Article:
Ashley Sojka ’19, above, was one of more than 150 Central students representing 25 courses across 15 academic disciplines who presented research results to the campus community Dec. 4 in the Harry and Bernice Vermeer Banquet Hall.
Through oral presentations, poster sessions and demonstrations, Undergraduate Research Symposium participants shared what they learned through research for classes, honors symposia, summer projects and independent study.
Presentations ran the gamut: One computer science student built his own video game. Other students studied cultural controversies such as the treatment of Confederate monuments or wilderness access or tested hypotheses in the experimental and social sciences. All projects featured researchers delighted to do out-of-the-classroom work with real-world applicability.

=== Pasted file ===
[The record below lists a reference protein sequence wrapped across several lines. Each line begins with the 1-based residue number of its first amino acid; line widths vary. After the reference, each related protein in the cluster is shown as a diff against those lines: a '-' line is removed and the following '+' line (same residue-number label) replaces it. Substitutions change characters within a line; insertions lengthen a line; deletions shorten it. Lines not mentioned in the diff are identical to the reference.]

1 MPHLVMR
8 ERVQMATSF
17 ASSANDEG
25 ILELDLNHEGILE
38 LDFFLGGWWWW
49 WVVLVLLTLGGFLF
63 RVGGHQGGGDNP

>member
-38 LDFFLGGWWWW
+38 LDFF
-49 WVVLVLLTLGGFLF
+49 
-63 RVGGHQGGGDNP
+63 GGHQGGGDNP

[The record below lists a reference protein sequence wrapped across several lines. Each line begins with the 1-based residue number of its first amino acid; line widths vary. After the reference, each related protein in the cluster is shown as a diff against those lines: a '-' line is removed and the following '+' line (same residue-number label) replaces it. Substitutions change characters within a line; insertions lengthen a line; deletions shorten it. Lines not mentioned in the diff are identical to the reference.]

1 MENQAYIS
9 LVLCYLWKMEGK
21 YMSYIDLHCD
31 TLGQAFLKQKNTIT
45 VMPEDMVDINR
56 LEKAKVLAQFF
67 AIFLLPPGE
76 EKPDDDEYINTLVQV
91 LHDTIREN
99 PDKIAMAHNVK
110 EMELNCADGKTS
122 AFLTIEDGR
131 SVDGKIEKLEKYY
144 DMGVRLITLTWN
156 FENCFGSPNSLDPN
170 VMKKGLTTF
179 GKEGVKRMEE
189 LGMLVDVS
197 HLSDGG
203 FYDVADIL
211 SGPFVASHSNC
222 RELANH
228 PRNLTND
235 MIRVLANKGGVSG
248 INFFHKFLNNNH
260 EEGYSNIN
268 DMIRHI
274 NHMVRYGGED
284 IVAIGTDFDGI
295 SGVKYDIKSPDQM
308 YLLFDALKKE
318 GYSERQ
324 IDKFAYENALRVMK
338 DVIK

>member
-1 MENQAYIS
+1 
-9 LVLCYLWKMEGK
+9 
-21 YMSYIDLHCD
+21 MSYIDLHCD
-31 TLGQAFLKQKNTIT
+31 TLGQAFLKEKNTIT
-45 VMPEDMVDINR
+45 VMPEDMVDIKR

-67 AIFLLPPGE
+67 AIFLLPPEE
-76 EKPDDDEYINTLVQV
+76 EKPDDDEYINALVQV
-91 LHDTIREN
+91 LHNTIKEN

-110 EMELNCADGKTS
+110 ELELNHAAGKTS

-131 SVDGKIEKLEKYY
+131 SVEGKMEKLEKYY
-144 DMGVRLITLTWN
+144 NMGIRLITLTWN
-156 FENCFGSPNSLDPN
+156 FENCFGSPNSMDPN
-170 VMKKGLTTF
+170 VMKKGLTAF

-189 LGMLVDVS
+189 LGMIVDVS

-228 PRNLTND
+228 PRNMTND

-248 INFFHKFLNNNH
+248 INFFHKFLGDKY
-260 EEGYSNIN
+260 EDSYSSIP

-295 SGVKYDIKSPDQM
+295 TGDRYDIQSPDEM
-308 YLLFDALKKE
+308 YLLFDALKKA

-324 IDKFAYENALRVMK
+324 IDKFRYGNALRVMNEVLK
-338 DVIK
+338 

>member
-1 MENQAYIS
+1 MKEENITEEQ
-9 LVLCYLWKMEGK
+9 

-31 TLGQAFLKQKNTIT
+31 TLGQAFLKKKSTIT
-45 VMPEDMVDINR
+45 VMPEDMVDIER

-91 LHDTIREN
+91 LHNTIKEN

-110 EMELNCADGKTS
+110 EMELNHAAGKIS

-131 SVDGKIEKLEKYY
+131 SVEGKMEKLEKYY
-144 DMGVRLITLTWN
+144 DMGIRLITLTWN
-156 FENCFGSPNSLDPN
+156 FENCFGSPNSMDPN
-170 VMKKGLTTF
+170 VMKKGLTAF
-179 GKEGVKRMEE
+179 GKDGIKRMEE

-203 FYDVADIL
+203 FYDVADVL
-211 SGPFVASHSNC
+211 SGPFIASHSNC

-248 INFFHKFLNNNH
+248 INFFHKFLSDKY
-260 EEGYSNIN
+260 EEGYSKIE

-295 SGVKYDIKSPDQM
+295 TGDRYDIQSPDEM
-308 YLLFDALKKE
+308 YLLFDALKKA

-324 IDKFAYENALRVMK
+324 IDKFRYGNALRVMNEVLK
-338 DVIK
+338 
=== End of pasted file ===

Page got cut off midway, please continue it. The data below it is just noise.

Elementary education major Sojka, for instance, studied how sustainability is taught in the United States versus Northern Europe. “The United States tends to offer specialized courses in sustainability; in Northern Europe, they embed green education in all classes. Theirs is a broader approach, and knowing about it has influenced how I plan to teach,” she says.